The possibility of appeals is certainly a consideration when the Planning Authority makes decisions about land development applications, according to one of its members, Alderman Geoff Harris.He says extending the opportunity of appeal to objectors would make the planning process much fairer than under the present regime which gives that right only to developers.He says: "In terms of worrying whether a decision might stand up under appeal, the Planning Authority only has to worry about whether the developer would appeal and whether that appeal would be successful."In a situation where you have third party appeals it would mean that authority members have to consider whether their decision would stack up under appeal from objectors as well as from the applicants," says Ald Harris."This would give more balance than the current situation where in effect you don't have to worry about whether or not an objector has good grounds for objecting."In terms of the final decision it's likely to be a major consideration."The authority takes the appeals process seriously."Third party appeals are available in most other Australian jurisdictions.However, NT Lands Minister Tim Baldwin has already ruled them out during the current review of the Planning Act, due to conclude later this month.Ald Harris also says similar to local government meetings and parliamentary sessions, Planning Authority meetings should be open to the public.Says Ald Harris: "There is no need for any confidential deliberations. The meetings should be open to the public."Why should the deliberation stage be behind closed doors? "It's quite rare that there would be a need for an in-confidence session, and should that need arise, there could be provision for it."Open meetings would "immediately make members of the Planning Authority accountable to the people they represent."He says a gradual hand-over of town planning to councils should start immediately."We've been asking for it for years."Ald Harris says the council has put a raft of recommendations for change to the government, most dealing with transparency of the process and accountability to the public.The Bill has recently been redrafted to give two of the five seats on the authority to local government nominees.The first draft provided for only one seat. Ald Harris says council nominees should have a majority, which would mean three seats.He says the current draft also fails to clarify whether council nominees are accountable to local government or to the community.However, the Bill makes it clear that local government nominees can represent the views of their councils without fear of being considered to have a vested interest.Ald Harris says there is much community concern about the town planning system and people should put their concerns before the government.The Darwin council spent $50,000 to campaign for changes in the planning laws.Meanwhile in The Centre, the Alice Springs Rural Areas Association (ASRAA) has put two matters before the government.LOT SIZESThe association says there should be no approvals for lot sizes smaller than provided for in the town plan.ASRAA is also seeking a change to the process by which the authority obtains information from the public.At present, a developer makes an application, followed by an opportunity for written objections from the public.Objectors are usually invited to give oral submissions to the authority.However, subsequently the developer can put before the authority further details and arguments about his project, to which objectors have no automatic right of reply.ASRAA says such a right should be granted.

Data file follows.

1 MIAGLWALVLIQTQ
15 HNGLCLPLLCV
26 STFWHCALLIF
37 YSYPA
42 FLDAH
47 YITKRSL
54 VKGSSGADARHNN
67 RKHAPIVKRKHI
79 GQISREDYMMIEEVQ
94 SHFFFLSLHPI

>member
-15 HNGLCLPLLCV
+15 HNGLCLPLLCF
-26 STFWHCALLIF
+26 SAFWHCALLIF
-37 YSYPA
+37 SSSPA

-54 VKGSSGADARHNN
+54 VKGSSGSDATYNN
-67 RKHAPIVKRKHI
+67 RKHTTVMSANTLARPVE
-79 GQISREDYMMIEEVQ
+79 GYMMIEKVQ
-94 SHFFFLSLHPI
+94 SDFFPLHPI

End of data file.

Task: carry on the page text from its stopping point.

Behind the stone walls and white crosses of the old Santa Teresa Mission on South Terrace, is the thriving Irrkerlantye Learning Centre seeking new ways of responding to the life goals of a number of Arrernte families.Irrkerlantye, the Arrernte name for the White Gate area, grew out of Detour, a program for Aboriginal teenagers who had dropped out of mainstream schooling, and funded by the NT Department of Education through Centralian College, Territory Health Services and Tangentyere Council .Detour struggled with some fundamental difficulties: it had inadequate and uncertain funding for dealing with young people who were often from very disadvantaged backgrounds; it was working against Aboriginal social organisation in trying to hold on to young people from different language groups; and it was trying to operate out of a place – Basso's Farm, across the river from the north Stuart Highway – that was difficult for many of the students and their families to get to.At the end of last year, meetings of staff and the core Arrernte families involved worked out a new approach: the focus would be on whole families and their aspirations for better, purposeful lives.The funding bodies endorsed the new approach, while at the same time the Catholic Church, through its Ngkarte Mikwekenhe group, offered the learning centre the use of its premises on South Terrace."As soon as we came here, enrolments tripled," says the program's academic leader, Nicole Traves."It's a community place, where people have a history and feel comfortable."At Basso's Detour was working with 15 to 20 students."We saw a lot more but we just couldn't keep them," says Nicole.Now they have 50 students from 10 families, from 11 to 47 years of age, with the bulk of them attending consistently.Says Felicity Hayes, the Arrernte assistant teacher who has worked with the program from its inception: "It's much better now, we are closer to town, a lot of the families drop in to see what is happening."That wasn't happening at Basso's, we were way out, too far for people to go there."A few mothers used to come in the morning, then leave. Now many family members come for the whole day, they do art or do something with the kids. "I find the kids are more relaxed than they were. "At Basso's they were fighting and teasing and walking away from school. Here the kids have all quietened down a bit."Some kids are working hard and all of them have settled down. You can get them to sit down and do something, instead of jumping up and going outside to muck around with a ball."Many of the students still live in very difficult domestic circumstances. Four case studies showed the students having the following factors in common: